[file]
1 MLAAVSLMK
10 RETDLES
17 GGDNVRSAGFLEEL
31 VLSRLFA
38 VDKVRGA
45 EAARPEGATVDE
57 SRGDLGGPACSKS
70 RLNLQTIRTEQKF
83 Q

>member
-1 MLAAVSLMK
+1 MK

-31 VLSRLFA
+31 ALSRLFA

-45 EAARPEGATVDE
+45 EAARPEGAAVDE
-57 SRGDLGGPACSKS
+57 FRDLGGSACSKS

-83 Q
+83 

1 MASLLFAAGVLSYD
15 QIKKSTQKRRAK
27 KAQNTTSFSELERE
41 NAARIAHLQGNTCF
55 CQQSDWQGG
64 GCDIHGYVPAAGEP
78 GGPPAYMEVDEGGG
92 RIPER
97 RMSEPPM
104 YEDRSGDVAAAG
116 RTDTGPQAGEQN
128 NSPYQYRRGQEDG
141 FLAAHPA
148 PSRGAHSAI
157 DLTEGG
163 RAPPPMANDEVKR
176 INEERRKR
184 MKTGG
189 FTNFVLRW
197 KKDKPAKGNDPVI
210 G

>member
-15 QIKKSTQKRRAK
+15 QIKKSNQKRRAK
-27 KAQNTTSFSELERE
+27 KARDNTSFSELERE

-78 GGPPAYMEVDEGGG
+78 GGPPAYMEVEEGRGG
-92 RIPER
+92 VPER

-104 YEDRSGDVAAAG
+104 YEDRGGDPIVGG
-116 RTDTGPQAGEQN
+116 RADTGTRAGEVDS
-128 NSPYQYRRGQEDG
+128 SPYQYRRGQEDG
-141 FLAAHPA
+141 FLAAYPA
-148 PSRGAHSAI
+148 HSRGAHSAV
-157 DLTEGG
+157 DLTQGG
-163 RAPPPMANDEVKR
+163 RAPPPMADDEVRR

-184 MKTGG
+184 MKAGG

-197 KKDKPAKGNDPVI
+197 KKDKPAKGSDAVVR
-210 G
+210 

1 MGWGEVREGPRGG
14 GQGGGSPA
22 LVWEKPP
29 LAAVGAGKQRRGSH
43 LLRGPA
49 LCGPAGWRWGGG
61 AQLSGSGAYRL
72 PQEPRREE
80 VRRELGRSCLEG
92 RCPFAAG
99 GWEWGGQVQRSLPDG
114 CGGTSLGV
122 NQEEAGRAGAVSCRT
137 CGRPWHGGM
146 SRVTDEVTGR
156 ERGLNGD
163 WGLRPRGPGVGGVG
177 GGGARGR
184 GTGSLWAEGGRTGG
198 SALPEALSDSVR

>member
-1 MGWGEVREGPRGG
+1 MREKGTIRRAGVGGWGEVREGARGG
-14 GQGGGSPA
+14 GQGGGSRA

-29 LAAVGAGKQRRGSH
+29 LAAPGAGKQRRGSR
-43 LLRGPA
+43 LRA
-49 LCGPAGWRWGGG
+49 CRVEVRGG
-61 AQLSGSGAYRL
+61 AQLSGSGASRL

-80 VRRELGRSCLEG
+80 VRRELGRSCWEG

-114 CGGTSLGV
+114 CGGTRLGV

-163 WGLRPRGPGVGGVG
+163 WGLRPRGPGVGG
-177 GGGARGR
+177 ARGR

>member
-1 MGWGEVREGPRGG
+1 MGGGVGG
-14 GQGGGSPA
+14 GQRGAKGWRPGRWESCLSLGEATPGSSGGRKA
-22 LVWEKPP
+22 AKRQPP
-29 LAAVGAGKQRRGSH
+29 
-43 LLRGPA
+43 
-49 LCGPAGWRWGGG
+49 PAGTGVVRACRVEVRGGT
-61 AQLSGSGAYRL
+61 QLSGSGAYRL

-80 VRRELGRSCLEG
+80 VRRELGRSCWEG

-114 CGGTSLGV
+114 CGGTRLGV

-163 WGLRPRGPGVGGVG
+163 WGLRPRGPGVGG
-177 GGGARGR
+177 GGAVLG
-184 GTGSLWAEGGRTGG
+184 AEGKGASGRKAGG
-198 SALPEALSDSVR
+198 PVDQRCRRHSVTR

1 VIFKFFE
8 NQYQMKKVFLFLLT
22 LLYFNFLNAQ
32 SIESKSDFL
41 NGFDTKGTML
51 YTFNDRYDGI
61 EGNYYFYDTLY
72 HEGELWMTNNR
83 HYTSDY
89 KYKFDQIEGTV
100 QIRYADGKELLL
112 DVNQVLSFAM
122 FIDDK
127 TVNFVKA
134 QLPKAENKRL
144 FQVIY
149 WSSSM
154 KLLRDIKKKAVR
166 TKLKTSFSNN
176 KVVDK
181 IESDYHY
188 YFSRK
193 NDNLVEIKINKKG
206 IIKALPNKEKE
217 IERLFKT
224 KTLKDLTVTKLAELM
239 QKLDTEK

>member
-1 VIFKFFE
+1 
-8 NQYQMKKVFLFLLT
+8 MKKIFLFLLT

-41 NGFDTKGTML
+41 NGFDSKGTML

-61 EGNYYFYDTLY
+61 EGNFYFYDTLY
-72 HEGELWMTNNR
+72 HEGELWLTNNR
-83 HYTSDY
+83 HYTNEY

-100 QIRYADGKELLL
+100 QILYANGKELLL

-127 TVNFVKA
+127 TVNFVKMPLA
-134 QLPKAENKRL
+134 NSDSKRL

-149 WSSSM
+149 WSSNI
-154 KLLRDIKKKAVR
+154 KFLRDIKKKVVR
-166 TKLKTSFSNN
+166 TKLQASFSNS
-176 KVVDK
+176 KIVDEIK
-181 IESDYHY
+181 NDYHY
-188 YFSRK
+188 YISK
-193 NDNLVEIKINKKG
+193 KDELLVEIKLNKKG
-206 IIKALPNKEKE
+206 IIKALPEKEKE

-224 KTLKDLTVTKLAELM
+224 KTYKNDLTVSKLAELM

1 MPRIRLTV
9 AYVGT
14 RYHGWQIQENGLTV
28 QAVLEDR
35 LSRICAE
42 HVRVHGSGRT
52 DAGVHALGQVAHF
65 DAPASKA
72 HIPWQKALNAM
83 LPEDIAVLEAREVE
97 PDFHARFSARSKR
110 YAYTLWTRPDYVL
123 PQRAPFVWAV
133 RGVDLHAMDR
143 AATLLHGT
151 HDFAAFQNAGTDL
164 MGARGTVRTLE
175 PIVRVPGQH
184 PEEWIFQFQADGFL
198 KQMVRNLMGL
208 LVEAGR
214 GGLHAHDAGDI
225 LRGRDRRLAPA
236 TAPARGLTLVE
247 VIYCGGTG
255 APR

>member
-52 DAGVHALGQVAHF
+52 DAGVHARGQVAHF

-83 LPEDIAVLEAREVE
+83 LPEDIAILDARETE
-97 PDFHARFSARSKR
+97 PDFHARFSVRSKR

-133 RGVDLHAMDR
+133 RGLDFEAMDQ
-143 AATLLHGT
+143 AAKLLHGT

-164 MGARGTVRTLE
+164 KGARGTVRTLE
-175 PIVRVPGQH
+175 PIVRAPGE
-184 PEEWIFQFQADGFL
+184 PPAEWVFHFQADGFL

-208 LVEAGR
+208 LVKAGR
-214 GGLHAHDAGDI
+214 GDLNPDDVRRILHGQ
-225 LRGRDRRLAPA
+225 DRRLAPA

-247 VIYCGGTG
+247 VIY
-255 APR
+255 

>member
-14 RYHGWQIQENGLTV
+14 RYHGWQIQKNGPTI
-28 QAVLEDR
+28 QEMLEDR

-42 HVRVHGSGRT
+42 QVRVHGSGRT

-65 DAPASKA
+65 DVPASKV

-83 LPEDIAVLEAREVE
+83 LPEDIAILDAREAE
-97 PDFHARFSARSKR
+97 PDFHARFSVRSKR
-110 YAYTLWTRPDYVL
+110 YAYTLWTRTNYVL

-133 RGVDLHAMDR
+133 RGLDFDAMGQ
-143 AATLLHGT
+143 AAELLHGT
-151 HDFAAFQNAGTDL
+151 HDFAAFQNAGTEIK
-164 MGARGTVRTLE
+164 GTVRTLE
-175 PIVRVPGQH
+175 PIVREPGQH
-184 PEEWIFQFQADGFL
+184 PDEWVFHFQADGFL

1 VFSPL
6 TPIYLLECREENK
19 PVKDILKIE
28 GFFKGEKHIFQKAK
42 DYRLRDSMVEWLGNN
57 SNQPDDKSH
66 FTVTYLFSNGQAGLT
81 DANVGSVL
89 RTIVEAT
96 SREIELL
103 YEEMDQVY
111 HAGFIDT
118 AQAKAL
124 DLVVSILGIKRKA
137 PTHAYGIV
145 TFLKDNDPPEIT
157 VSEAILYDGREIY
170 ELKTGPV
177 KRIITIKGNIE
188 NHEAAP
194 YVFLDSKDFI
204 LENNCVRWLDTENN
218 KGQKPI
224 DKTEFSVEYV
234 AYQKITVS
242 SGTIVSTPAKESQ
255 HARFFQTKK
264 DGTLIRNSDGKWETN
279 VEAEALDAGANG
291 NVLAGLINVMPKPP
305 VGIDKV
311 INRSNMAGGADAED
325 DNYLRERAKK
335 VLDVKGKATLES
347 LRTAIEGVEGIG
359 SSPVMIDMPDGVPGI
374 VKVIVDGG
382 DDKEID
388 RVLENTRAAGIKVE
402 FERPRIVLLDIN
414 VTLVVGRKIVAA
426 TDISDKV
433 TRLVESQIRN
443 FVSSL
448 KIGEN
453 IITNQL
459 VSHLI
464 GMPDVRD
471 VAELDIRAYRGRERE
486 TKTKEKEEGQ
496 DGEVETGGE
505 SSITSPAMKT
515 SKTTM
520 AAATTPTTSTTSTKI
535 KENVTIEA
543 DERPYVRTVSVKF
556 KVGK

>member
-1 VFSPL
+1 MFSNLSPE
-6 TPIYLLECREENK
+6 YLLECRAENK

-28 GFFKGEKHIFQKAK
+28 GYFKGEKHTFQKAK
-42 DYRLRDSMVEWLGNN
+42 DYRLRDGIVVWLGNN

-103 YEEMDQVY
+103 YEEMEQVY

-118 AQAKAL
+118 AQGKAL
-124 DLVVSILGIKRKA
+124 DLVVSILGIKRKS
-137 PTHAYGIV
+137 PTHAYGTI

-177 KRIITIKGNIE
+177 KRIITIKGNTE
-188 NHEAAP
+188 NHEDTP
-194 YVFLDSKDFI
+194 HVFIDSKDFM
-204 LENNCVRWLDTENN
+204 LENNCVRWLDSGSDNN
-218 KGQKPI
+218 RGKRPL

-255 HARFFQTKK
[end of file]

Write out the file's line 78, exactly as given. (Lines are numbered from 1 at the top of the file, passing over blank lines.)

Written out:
72 PQEPRREE